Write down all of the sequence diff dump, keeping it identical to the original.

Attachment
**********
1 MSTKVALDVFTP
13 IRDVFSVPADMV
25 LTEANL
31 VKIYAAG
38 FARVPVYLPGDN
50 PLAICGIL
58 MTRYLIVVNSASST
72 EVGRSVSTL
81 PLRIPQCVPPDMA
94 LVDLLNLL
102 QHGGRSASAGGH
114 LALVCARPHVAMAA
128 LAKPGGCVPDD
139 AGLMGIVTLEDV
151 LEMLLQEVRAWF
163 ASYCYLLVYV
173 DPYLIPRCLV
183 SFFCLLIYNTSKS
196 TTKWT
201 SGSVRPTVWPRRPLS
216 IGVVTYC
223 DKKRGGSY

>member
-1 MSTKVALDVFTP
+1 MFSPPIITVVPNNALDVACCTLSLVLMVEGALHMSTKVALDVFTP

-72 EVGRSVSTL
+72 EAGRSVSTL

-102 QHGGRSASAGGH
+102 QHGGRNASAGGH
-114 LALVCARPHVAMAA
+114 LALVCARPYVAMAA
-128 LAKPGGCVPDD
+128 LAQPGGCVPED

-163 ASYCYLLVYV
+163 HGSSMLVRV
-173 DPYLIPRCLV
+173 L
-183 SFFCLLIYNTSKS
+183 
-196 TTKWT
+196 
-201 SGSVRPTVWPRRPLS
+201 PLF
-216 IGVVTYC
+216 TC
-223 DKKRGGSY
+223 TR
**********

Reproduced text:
1 MSTKVALDVFTP
13 IRDVFSVPADMV
25 LTEANL
31 VKIYAAG
38 FARVPVYLPGDN
50 PLAICGIL
58 MTRYLIVVNSASST
72 EVGRSVSTL
81 PLRIPQCVPPDMA
94 LVDLLNLL
102 QHGGRSASAGGH
114 LALVCARPHVAMAA
128 LAKPGGCVPDD
139 AGLMGIVTLEDV
151 LEMLLQEVRAWF
163 ASYCYLLVYV
173 DPYLIPRCLV
183 SFFCLLIYNTSKS
196 TTKWT
201 SGSVRPTVWPRRPLS
216 IGVVTYC
223 DKKRGGSY

>member
-1 MSTKVALDVFTP
+1 MFSPPIITVVPNNALDVACCTLSLVLMVEGALHMSTKVALDVFTP

-72 EVGRSVSTL
+72 EAGRSVSTL

-102 QHGGRSASAGGH
+102 QHGGRNASAGGH
-114 LALVCARPHVAMAA
+114 LALVCARPYVAMAA
-128 LAKPGGCVPDD
+128 LAQPGGCVPED

-163 ASYCYLLVYV
+163 HGSSMLVRV
-173 DPYLIPRCLV
+173 L
-183 SFFCLLIYNTSKS
+183 
-196 TTKWT
+196 
-201 SGSVRPTVWPRRPLS
+201 PLF
-216 IGVVTYC
+216 TC
-223 DKKRGGSY
+223 TR